Freelancing is about freedom and flexibility. But working freelance and being a digital nomad means everything – absolutely everything – is your responsibility. Keeping track of your finances, deciding where to work from and when, finding clients, and meeting data privacy requirements … it’s all down to you. That includes undertaking sufficient due diligence to keep you safe when doing business with new contacts, whether they’re customers buying your products or clients engaging your services.

Thankfully, when it comes to keeping safe at work, there are a few simple steps you can follow to ensure you know who you’re doing business with.

1. Get Googling

Start with the basics. Use Google (or your preferred search engine) to check out the person calling you. Look for the individual on LinkedIn, Twitter, and other social media sites. Most people (not all, but certainly most) have an online presence these days, so if you can’t find your new contact online, that’s a red flag.

2. Check phone details

One of the easiest ways to ensure your new contact is who they say they are is to use a phone lookup tool. With the reverse phone lookup tool, for example, you can enter the number of the person who called you to check if it’s a real number. The tool aggregates data from open sources so that you can find out the country and carrier, whether it’s a mobile or landline number, and whether it’s connected with any social media profiles or messenger apps.

3. Find the company

Once you’ve done your due diligence on the individual, it’s time to check out their company. Start with the company website. Ensure it’s well written and more than just a homepage – it should have a terms and conditions page, a privacy page, and detail the company’s legal details. Those include its VAT number and its company registration number.

Next, head over to Companies House. There, you can search the register of companies to ensure the business you are dealing with is genuine and that it has filed documents such as its annual accounts in a timely fashion.

After that, check out the company’s Google Maps details and reviews. An established business should have photos, reviews, contact details, and more on display. You can look the company up on Glassdoor too, for good measure. Ultimately, the more you search, the more you can assure yourself that you’re talking with a genuine representative of an established, reputable company.

4. Study your sector

If you’re aiming for a particular type of client, invest some time in getting to know that sector while you advertise your services. Let’s say you want to work with startups. Crunchbase explains how you can monitor funding round news to know which companies are established enough to be attracting investors’ interest. Investors will have done their own, extremely thorough due diligence, so you can be reasonably assured, if you’re chatting with someone from a newly funded company, that they are in a position to honor your contract.

5. Travel back in time

Startups aside, you should be able to trace the history of most companies online. This goes deeper than simply checking to see if they have social media profiles. Look at each profile and start scrolling. Find out how long the company has been using each account. If you can’t find anything that dates back further than a couple of weeks, it might be time to listen to that internal alarm bell.

As well as running due diligence on their social media, check out how active they are on LinkedIn and who they are connected to. It’s also worth looking them up on Glassdoor and thoroughly reading their reviews.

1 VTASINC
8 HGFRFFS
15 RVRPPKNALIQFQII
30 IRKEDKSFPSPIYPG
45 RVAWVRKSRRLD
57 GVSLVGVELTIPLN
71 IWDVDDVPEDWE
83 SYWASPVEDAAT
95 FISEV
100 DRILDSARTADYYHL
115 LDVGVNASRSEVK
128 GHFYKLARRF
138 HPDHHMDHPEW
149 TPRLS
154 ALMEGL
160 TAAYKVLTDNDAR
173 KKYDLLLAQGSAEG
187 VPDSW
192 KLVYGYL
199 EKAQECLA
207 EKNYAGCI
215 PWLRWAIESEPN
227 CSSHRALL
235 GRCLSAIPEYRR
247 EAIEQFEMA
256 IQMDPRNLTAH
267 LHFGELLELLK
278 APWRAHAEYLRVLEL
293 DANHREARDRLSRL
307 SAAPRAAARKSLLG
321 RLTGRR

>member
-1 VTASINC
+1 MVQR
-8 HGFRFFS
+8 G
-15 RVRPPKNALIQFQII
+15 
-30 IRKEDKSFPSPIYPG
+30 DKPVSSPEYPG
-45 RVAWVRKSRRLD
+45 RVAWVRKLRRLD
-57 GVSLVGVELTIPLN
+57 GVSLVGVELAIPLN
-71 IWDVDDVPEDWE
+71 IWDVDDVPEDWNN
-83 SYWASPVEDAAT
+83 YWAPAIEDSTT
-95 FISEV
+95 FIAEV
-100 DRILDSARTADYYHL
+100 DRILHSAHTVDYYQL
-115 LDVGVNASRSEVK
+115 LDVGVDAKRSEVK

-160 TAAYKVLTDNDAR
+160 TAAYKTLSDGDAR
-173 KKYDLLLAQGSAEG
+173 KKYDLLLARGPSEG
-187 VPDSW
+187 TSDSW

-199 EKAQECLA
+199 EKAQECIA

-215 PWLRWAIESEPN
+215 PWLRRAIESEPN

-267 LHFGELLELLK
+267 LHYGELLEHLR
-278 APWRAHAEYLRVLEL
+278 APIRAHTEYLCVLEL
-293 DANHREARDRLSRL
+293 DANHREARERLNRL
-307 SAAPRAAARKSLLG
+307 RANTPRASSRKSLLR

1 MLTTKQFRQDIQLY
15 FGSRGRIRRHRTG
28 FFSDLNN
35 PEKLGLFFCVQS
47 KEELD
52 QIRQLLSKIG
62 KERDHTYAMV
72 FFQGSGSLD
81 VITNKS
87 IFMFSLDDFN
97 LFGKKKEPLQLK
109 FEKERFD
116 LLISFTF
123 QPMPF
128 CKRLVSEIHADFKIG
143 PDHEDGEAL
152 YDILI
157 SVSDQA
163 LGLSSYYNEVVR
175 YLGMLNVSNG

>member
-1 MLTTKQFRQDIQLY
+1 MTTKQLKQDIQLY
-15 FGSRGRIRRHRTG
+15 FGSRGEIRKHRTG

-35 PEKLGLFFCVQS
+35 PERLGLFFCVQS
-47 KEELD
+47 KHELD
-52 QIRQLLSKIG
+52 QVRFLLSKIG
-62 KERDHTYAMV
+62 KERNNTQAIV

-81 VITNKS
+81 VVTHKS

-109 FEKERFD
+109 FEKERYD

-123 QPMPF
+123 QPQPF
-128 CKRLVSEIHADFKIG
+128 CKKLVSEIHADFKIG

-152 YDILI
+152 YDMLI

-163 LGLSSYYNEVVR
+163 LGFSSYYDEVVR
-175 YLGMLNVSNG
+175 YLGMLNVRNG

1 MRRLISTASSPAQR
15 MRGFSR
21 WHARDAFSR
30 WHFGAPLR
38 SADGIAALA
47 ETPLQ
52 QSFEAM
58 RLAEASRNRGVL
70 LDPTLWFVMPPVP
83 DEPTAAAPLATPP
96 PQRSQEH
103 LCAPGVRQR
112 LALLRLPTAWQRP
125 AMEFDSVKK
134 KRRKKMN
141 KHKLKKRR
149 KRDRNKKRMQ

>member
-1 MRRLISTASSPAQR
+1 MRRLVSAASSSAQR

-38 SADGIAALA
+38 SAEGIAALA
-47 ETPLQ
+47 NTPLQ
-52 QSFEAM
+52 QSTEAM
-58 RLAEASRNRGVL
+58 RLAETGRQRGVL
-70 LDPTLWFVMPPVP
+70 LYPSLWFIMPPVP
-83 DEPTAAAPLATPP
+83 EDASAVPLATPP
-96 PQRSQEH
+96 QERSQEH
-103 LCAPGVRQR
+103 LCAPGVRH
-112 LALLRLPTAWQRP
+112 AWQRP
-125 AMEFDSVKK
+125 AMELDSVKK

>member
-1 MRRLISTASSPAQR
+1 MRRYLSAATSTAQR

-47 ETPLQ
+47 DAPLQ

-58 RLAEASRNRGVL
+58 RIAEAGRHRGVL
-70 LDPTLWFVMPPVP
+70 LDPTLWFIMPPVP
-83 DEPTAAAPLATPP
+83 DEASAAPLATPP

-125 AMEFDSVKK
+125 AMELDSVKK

The same applies if the client has approached you through an online freelancing platform. Check out how long they’ve been on there, whether they’ve got any reviews, whether their payment method is verified, and so on.

If you can, it’s also worth trying to find someone who has worked for your potential new client. Ask for their views on the company and their experience of working there, including any insights they may have about how the business treats its freelancers and other contractors.

6. Be on your guard

Be on high alert at all times when dealing with new clients. Many corporate employees undergo regular, repeated cybersecurity awareness training with multiple delivery methods. Freelancers? Not so much. As such, you need to be on the lookout for scams (a sad indictment of modern society, perhaps, but important nonetheless).

Criminals use a wide range of techniques to convince you to hand over your personal details. Don’t drop your guard at any point.

7. Buy in legal support

If a new client wants you to sign a contract, a non-disclosure agreement or any other document, it’s worth buying in legal expertise to make sure you’re crystal clear on what you are committing to. Yes, legal advice costs money. But mistakes in contracts or legal disputes can cost a whole lot more. Unless you happen to be an expert on contractual law, it’s worth getting a view from someone who is used to dealing with legal paperwork for freelancers and other digital nomads.

With keeping safe at work taken care of, all you need to do now is choose where in the world you fancy working and start enjoying the more positive aspects of being a digital nomad.

Gergő Varga‘s fight against fraud has been going strong since 2009. Working at various companies, he’s even co-founded a startup. Today, he serves as Product Evangelist at SEON, where he continues to disseminate his insight and expertise across the company and beyond. He has authored the Online Fraud Prevention Guide for Dummies and hundreds of other articles and guides. Based in Budapest, Gergo enjoys reading, tech, and philosophy.

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A fraud deterrent with an open data approach: Digital Footprint Analysis